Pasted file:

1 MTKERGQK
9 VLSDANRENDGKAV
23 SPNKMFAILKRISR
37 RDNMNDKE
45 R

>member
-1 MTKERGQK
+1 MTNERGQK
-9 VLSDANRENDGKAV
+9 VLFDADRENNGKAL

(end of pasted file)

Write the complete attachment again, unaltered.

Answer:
1 MTKERGQK
9 VLSDANRENDGKAV
23 SPNKMFAILKRISR
37 RDNMNDKE
45 R

>member
-1 MTKERGQK
+1 MTNERGQK
-9 VLSDANRENDGKAV
+9 VLFDADRENNGKAL